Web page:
Here’s what the stinkbug damage looks like on a tomato. The tomato is still perfectly edible, it just looks kind of ugly.
The Arkansas Traveler tomatoes all of a sudden are showing these “crop circles” on the fruit. To me, this looks like Tomato Spotted Wilt Virus. The plant doesn’t look particularly bad, although I commented earlier on the fruit being smaller than advertised. A virus would partially explain that. There is perhaps a little bit of necrosis (dead areas on leaves) at the shoot tips. The question is how it got the virus. This virus is typically transmitted by thrips in a greenhouse. Well, this plant was raised in my office, and I don’t think there were any thrips or infected plants for the thrips to pick up the virus. My guess would be that it was infected with the virus outside, either by thrips that picked up the virus last year and overwintered or infected thrips that were on one of the plants that did come from a greenhouse. At any rate, there’s nothing we can do about it now.
This is a pepper with a bad case of sunscald. Typically tomatoes and peppers are the most susceptible to sunscald, especially when there is lots of hot, bright sun. Keeping plants healthy with lots of leaf cover is the best option. Some varieties are better than others as far as shading fruit. At other times if you are having a very severe problem, providing a little additional shade would be the only option, which can sometimes be a logistical challenge in a garden!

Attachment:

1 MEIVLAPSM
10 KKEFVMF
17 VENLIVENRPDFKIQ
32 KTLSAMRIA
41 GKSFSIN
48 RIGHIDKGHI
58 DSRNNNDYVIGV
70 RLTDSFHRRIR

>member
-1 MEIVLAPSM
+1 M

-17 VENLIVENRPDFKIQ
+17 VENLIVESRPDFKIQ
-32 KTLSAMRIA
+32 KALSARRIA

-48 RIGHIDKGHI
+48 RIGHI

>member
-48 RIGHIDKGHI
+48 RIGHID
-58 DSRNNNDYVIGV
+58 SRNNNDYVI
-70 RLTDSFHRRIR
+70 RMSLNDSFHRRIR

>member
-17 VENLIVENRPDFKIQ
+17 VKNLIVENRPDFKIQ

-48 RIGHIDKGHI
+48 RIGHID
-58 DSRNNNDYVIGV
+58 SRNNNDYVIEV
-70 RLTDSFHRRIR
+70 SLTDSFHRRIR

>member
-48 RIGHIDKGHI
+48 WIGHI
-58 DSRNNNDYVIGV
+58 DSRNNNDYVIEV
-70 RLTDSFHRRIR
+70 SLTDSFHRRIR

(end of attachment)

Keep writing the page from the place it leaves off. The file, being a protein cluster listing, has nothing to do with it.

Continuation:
Our sunflowers in the Kids Snack Garden are getting rather holey and spotted leaves. On examination, I found these little lacebug nymphs on a couple leaves.
And also these little white caterpillars. I think they are just a type of wooly bear caterpillar, even though they are white. If anyone knows differently, please let me know! These guys are having quite a meal of sunflower leaves. At this point, I’m not going to do anything about the bugs on the sunflowers. Now if they encroach onto a vegetable…
Some of the eggplant leaves are also looking a little bit Swiss Cheesy. I couldn’t find anything on the plants, although my suspicion is cucumber beetles. I found a couple flea beetles, but they typically cause pinhole size damage. I’ll be keeping an eye on the eggplant to monitor the damage and to see if I find anything doing the chomping. When you see the pile of eggplant we harvested today, you won’t be to concerned about our plants!
If you remember from a couple weeks ago, I showed some pictures of the Chocolate Cherry tomato and was suspicious of either a fungus or bacterial canker on the plant. Well…I sent a sample to our plant pathology lab, and they said that it was scorch. I’m not convinced, because there were lesions on the stems. They could have been from one of the hail storms. At any rate, the plant is not recovering and seems to still be in decline. We removed it today. The neighboring roma seems to be developing some sort of ailment, but it might just be a combination of spider mites, early blight, and a slight nutrient deficiency.
After all that death and destruction, here’s a palate cleanser! Yes, this Swallowtail Butterfly Caterpillar is munching down the fennel, but we planted it for that purpose anyway!